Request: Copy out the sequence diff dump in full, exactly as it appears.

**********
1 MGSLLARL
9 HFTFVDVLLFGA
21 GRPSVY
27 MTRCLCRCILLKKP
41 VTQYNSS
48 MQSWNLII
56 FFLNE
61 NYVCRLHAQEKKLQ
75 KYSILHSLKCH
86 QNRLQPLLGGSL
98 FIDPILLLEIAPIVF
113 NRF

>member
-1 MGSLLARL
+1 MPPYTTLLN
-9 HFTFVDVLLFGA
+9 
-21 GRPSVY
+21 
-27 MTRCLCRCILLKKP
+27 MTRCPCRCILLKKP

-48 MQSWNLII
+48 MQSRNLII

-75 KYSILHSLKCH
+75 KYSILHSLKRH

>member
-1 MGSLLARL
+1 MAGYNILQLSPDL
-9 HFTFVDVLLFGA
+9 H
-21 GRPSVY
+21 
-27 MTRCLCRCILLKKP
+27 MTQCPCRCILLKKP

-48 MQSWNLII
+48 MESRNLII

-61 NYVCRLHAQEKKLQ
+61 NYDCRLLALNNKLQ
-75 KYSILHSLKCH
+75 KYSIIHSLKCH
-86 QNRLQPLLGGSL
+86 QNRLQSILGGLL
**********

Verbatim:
1 MGSLLARL
9 HFTFVDVLLFGA
21 GRPSVY
27 MTRCLCRCILLKKP
41 VTQYNSS
48 MQSWNLII
56 FFLNE
61 NYVCRLHAQEKKLQ
75 KYSILHSLKCH
86 QNRLQPLLGGSL
98 FIDPILLLEIAPIVF
113 NRF

>member
-1 MGSLLARL
+1 MPPYTTLLN
-9 HFTFVDVLLFGA
+9 
-21 GRPSVY
+21 
-27 MTRCLCRCILLKKP
+27 MTRCPCRCILLKKP

-48 MQSWNLII
+48 MQSRNLII

-75 KYSILHSLKCH
+75 KYSILHSLKRH

>member
-1 MGSLLARL
+1 MAGYNILQLSPDL
-9 HFTFVDVLLFGA
+9 H
-21 GRPSVY
+21 
-27 MTRCLCRCILLKKP
+27 MTQCPCRCILLKKP

-48 MQSWNLII
+48 MESRNLII

-61 NYVCRLHAQEKKLQ
+61 NYDCRLLALNNKLQ
-75 KYSILHSLKCH
+75 KYSIIHSLKCH
-86 QNRLQPLLGGSL
+86 QNRLQSILGGLL